Weight for It: Time-Restricted Eating Benefits Those at Risk for Diabetes, Heart Disease
Pilot study finds limiting food consumption to a 10-hour window each day translated into lost pounds, lower blood pressure and more stable insulin levels
Metabolic syndrome is the name for a group of risk factors, such as high blood pressure and cholesterol levels, that increase the risk for adverse health issues, from heart disease and diabetes to stroke. Eating healthier, getting more exercise and taking prescribed medications when needed are common remedies but often prove insufficient to fully managing risks.
In a recent collaborative effort, researchers from University of California San Diego School of Medicine and the Salk Institute for Biological Studies reported a form of intermittent fasting, called time-restricted eating, improved the health of study participants who had been diagnosed with metabolic syndrome.
The pilot study, published online in the December 5, 2019 edition of Cell Metabolism, found that when participants restricted their eating to 10 hours or less over a period of 12 weeks, they lost weight, reduced abdominal fat, lowered blood pressure and cholesterol and enjoyed more stable blood sugar and insulin levels.
“As a cardiologist, I find it is very hard to get patients with prediabetes or metabolic syndrome to make lasting and meaningful lifestyle changes,” said Pam Taub, MD, co-corresponding author and associate professor of medicine at UC San Diego School of Medicine and cardiologist at the Cardiovascular Institute at UC San Diego Health. “There is a critical window for intervention with metabolic syndrome. Once people become diabetic or are on multiple medications, such as insulin, it’s very hard to reverse the disease process. “Metabolism is closely linked with circadian rhythms, and knowing this, we were able to develop an intervention to help patients with metabolic syndrome without decreasing calories or increasing physical exercise.”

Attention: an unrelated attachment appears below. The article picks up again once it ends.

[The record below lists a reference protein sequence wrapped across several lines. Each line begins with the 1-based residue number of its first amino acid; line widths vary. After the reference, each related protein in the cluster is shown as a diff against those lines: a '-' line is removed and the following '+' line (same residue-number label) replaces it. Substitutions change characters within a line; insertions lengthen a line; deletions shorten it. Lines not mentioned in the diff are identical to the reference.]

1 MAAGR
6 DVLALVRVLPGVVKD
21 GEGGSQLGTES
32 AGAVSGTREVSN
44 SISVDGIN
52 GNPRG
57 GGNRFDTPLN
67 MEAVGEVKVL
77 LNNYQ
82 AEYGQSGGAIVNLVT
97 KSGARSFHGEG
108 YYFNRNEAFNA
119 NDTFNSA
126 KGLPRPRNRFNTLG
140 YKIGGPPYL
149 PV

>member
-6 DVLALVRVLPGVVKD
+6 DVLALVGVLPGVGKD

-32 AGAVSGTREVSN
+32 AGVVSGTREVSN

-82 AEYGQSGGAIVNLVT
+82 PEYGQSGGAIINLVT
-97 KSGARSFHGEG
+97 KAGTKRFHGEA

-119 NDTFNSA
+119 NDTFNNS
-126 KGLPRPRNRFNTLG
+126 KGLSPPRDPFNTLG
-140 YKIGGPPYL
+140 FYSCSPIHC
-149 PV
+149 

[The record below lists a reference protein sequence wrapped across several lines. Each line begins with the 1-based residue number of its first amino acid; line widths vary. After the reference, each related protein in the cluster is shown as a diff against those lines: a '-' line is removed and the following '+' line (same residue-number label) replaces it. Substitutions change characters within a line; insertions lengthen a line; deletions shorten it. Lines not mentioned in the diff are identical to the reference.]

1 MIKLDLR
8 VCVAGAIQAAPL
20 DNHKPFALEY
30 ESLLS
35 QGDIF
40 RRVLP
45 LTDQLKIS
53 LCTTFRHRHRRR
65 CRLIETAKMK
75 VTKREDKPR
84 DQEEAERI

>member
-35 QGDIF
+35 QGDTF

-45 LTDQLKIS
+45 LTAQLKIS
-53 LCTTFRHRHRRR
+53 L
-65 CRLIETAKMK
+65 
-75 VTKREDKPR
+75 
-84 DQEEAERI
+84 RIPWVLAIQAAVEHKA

Time-restricted eating (eating all calories within a consistent 10-hour window) allows individuals to eat in a manner that supports their circadian rhythms and their health. Circadian rhythms are the 24-hour cycles of biological processes that affect nearly every cell in the body. Erratic eating patterns can disrupt this system and induce symptoms of metabolic syndrome, including increased abdominal fat and abnormal cholesterol or triglycerides.
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